Mastercard and Visa are in hot water as The British Retail Consortium (BRC) has accused them of charging "excessive fees" while cashing in on the pandemic. The fees being charged by the payment firms have doubled in the last two years, which could force retailers to pass on the extra costs to their consumers.
In an interview with the BBC, BRC head of finance policy Andrew Cregan said, "It is vital that the government takes action to tackle excessive card costs. It is an abuse of a dominant market position by these companies."
The BRC revealed their findings showing the average cost of a cash transaction to retailers is only 1.42p while payments made through debit cards costs retailers 5.88p. Credit cards on the other hand, cost 18.4p.
The duopoly of Mastercard and Visa controls about 98% of the UK market. However, numbers from the latest Payments Survey show they have the least competitive layer of the card payments ecosystem due to their complex billing structures. This by itself could potentially lead to increased abuses of their card schemes.
The BRC is pushing the Competition and Markets Authority (CMA) to conduct investigations regarding the existing card schemes of these big players.
As credit card bills are expected to rise by another £40 a year, retail and hospitality trade organisations have joined forces to call for legal actions to rein in and tackle card fees as recent events have forced industries to accept only card payments in observation of the pandemic social distancing rules.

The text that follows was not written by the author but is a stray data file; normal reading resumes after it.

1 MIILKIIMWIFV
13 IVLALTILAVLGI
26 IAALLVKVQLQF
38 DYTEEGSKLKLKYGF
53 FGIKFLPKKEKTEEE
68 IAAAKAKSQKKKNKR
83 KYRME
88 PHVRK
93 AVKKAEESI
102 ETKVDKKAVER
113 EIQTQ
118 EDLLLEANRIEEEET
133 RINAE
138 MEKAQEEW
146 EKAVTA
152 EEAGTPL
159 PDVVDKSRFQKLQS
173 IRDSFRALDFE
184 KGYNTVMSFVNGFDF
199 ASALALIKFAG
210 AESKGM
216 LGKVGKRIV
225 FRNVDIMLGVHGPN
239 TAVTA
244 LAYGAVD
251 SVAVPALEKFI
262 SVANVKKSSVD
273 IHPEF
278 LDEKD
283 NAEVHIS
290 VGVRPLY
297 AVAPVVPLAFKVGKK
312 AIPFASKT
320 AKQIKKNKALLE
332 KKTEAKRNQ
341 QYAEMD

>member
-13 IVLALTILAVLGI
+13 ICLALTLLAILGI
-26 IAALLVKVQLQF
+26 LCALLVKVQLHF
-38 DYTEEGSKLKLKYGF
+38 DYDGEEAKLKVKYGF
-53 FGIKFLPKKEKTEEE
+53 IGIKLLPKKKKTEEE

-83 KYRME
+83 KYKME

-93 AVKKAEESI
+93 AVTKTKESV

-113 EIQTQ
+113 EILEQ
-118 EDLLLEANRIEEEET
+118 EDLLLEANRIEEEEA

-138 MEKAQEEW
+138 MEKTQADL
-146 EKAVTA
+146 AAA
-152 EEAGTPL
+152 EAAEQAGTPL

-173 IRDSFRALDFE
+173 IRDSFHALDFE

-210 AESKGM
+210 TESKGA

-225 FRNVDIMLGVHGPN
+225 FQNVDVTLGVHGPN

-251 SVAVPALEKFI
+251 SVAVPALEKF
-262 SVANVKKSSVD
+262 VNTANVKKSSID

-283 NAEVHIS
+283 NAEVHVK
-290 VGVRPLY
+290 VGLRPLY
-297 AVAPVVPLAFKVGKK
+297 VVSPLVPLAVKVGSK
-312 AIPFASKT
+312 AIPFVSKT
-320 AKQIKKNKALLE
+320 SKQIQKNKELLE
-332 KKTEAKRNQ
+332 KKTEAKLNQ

British Independent Retailers Association commercial director Jeff Moody said small local shops are being penalised as they are unable to negotiate for better fees with these payment firms compared to the contracts given to large national chains.
"With card transactions now the majority of their payment transactions, these costs are therefore being felt by consumers," Moody adds.
In response to these accusations, Mastercard said, "Digital payments are the most effective way of receiving and making payments for business and by their nature are significantly less costly than cash."
The card company added that they do not hold any strong belief in the BRC's report as this does not represent the facts of the entire UK payments industry.